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Review Roundup: Sting's THE LAST SHIP at the Ahmanson in Los Angeles - What Did the Critics Think?

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Review Roundup: Sting's THE LAST SHIP at the Ahmanson in Los Angeles - What Did the Critics Think?

The Last Ship plays the Ahmanson January 14 -February 16, 2020.

The Last Ship is the heartfelt and empowering musical by multiple Grammy Award® winner Sting. Featuring original music and lyrics by Sting as well as a few of his best-loved songs-"Island of Souls," "All This Time," and "When We Dance"-The Last Ship is coming to Los Angeles after a critically acclaimed Canadian, UK, and Irish tour.

Sting stars as shipyard foreman Jackie White at every performance

Set in the shipbuilding community in Tyne and Wear, UK, The Last Ship tells the story of a young man who returns home after 17 years at sea. Tensions between past and future flare in both his family and his town. He finds that the local shipyard, around which the community has always revolved, is closing, and no one knows what will come next, only that a half-built ship towers over the terraces of working-class homes. With the engine fired and pistons in motion, picket lines are drawn as the foreman and his wife fight to hold their community together in the face of the gathering storm.

Let's see what the critics are saying...

Shari Barrett, BroadwayWorld: The real problem with the production is its lengthy, almost three-hour book, written by Lorne Campbell who also directs the tour now onstage at the Ahmanson through February 16. Even more difficult for American audiences is the struggle to understand the language, both when spoken and in Sting's lyrics, given the entire cast's use of the Georgie dialect of Tyneside in the Northeast of England, which is a blend of Scottish and Baltic languages from across the North Sea. Those working in the shipyard could understand each other, which is more than I can say about this reviewer, among others in the audience I overheard complaining about the same thing during intermission.

Charles McNulty, LA Times: Proletariat nobility coexists with mayhem and plaintive Northern accents. Gruff dignity abounds. One of the workers is a brawling drunk. Another spouts literary quotations like a walking edition of the Norton Anthology of English Literature. "The Last Ship" is a musical Noah's Ark. The new production, designed to travel by 59 Productions, seems to have been towed into the Ahmanson as a favor to a popular artist. Not that second chances should be denied, but this foundering show looks out of place in its Los Angeles port of call.

Deborah Wilker, The Hollywood Reporter: The workmanlike set from 59 Productions is a versatile beast of catwalks and projection screens doing convincing duty as dock, church, living room, pub and more. It snows, the waves crash against the seawall, silver clouds sail by. The visuals are very well done - but no, the sun never shines. The palette is bleak, the costumes plain, the tone is clear. That, coupled with the actors speaking the northern English dialect known as Geordie - which to this minimally trained ear sounds a bit like Glasgow-meets-Dublin in a bar - may have been off-putting to Broadway audiences expecting something splashy or more familiar, particularly when a rock star's name was attached.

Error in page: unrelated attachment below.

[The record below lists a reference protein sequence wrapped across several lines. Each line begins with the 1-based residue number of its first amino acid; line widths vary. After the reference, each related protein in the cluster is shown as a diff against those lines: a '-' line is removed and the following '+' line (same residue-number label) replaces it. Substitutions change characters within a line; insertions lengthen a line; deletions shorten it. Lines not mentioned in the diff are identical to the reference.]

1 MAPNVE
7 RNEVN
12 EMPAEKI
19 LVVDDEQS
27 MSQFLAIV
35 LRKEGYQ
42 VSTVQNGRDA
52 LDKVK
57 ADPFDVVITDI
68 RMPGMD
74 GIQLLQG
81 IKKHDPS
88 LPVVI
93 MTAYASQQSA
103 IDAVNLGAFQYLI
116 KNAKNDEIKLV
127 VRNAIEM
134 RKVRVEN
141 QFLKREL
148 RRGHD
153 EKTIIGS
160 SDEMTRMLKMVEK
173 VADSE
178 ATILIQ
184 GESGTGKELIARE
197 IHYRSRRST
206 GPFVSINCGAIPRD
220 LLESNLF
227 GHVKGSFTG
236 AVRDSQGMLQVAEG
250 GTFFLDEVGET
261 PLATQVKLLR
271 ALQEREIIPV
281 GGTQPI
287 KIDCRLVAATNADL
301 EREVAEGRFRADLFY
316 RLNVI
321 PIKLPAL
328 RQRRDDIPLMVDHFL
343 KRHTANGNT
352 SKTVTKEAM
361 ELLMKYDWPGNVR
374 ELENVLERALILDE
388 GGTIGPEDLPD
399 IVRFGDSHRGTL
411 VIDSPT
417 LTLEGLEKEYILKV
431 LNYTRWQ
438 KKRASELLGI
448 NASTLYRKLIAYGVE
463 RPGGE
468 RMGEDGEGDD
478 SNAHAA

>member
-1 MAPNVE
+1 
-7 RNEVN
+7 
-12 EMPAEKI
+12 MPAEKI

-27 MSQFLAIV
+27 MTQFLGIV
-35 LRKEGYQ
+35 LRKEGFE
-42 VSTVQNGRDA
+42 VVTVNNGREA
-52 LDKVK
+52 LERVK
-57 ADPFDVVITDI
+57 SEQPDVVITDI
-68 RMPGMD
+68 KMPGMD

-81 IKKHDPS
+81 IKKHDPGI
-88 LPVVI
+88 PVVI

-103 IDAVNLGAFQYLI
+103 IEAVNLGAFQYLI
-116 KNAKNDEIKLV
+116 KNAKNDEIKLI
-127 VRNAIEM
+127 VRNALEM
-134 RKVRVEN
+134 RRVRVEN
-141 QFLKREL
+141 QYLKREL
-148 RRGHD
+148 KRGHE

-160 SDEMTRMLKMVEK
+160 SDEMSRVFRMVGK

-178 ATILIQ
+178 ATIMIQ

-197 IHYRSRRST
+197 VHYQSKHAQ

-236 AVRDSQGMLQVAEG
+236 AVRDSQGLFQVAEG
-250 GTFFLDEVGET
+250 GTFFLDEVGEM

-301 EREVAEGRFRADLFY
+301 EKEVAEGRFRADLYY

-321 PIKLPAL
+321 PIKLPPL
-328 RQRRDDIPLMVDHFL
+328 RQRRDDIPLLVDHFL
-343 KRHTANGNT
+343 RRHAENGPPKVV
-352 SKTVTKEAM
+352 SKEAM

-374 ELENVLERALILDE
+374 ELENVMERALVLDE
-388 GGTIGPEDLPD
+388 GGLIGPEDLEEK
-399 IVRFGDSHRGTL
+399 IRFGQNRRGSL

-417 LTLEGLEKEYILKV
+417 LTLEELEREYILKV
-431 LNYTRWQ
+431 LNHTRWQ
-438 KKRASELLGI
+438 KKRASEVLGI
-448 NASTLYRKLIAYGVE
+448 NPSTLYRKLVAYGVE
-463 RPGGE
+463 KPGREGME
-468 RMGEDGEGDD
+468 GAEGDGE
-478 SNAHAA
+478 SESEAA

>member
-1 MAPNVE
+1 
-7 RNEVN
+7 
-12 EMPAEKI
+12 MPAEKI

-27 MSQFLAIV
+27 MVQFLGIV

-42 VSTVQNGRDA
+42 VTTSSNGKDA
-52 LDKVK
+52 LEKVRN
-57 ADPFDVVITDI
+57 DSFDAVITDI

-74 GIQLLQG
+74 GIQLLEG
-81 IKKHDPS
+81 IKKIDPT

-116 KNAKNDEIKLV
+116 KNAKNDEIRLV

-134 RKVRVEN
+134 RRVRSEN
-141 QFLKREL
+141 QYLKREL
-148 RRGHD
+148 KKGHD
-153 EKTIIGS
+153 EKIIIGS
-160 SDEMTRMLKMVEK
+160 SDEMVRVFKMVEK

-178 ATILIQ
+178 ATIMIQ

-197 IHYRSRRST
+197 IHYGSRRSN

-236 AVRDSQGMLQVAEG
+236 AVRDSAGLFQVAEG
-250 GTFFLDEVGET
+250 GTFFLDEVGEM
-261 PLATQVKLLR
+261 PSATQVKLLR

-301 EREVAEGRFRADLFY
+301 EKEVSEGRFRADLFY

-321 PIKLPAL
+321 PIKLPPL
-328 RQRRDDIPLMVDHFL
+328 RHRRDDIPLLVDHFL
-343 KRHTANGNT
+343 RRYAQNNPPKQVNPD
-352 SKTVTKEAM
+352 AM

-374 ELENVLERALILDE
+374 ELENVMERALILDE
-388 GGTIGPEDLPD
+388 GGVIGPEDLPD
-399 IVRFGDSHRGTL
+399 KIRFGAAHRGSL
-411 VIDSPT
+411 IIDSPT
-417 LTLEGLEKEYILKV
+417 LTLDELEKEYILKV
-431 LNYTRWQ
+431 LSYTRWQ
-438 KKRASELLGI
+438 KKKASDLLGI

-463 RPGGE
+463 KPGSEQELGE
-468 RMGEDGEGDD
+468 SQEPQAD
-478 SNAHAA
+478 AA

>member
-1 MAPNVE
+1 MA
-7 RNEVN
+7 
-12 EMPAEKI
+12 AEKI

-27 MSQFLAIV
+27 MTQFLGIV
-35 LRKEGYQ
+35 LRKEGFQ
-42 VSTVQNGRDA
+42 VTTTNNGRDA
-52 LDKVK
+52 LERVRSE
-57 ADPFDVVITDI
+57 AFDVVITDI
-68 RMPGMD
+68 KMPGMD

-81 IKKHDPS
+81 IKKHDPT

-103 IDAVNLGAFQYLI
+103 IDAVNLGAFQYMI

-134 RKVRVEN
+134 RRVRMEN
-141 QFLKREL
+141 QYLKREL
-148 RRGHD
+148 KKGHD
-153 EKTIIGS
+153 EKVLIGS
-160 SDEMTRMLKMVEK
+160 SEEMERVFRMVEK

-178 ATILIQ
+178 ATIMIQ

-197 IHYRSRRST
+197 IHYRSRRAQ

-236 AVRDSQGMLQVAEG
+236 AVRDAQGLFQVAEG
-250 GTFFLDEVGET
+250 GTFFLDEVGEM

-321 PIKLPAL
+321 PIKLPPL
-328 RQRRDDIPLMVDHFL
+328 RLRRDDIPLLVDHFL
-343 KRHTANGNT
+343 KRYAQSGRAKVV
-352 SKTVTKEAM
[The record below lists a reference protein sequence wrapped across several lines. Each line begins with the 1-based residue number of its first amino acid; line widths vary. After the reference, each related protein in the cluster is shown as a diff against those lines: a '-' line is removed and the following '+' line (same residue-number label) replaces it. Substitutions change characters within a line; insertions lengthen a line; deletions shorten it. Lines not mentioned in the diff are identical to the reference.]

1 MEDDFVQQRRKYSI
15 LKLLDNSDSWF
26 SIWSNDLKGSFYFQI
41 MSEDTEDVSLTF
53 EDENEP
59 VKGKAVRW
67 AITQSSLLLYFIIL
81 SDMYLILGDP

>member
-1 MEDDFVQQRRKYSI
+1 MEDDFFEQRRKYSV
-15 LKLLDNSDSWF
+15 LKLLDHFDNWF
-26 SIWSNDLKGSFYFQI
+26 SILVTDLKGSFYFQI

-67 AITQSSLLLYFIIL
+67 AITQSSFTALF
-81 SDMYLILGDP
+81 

Bondo Wyszpolski, Easy Reader News: Ultimately, though, "The Last Ship" is a bit overlong and tiresome and not very engaging. It's not a work that will further Sting's already impressive legacy, the way that Duncan Sheik's was elevated by "Spring Awakening." It's probably destined to sink beneath the waves of musical history, especially without Sting in the cast. It does, however, try to go out on the highest note possible. I was reminded of Rosie the Riveter as well as those old Soviet Union posters where the workers march forward hand in hand, banners unfurled, chanting how they will stand together and overcome all odds and obstacles thrown their way. But it's only a brief hurrah and a momentary flash of lightning.

Chris Willman, Variety: If the show sometimes seems uncomfortable in traversing lines between sociorealism and sheer show business, there are also aspects in which it benefits from not having to choose one or the other. Sting's Tony-nominated song score is a good example of that: It draws heavily on U.K. roots music for much if not most of the duration, but he's not afraid to go pop when the show needs it, whether that's with a powerful new ballad or, as mentioned before, very brief bits of borrowing from his own "Soul Cages"-era catalog. His heart is clearly in the right place here, as he recalls the bygone England he grew up in, and so is his songwriting soul. Like the troubled ship of the title, his passion project won't endure quite as planned. But as it heads out on tour with an enthusiastic all-singing, all-dancing, all-unionizing cast, there's a word that comes to mind: seaworthy.

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